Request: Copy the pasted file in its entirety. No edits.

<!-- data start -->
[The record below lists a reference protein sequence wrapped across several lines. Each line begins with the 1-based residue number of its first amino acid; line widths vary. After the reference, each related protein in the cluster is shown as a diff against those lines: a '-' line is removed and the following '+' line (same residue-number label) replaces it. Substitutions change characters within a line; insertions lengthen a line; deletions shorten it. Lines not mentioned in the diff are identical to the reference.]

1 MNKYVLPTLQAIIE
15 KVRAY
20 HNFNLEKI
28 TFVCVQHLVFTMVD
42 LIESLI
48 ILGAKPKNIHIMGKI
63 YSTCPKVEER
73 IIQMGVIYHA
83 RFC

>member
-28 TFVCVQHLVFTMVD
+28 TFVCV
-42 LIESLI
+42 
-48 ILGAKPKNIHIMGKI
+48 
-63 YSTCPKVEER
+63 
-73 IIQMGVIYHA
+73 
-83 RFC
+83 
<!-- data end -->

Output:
[The record below lists a reference protein sequence wrapped across several lines. Each line begins with the 1-based residue number of its first amino acid; line widths vary. After the reference, each related protein in the cluster is shown as a diff against those lines: a '-' line is removed and the following '+' line (same residue-number label) replaces it. Substitutions change characters within a line; insertions lengthen a line; deletions shorten it. Lines not mentioned in the diff are identical to the reference.]

1 MNKYVLPTLQAIIE
15 KVRAY
20 HNFNLEKI
28 TFVCVQHLVFTMVD
42 LIESLI
48 ILGAKPKNIHIMGKI
63 YSTCPKVEER
73 IIQMGVIYHA
83 RFC

>member
-28 TFVCVQHLVFTMVD
+28 TFVCV
-42 LIESLI
+42 
-48 ILGAKPKNIHIMGKI
+48 
-63 YSTCPKVEER
+63 
-73 IIQMGVIYHA
+73 
-83 RFC
+83 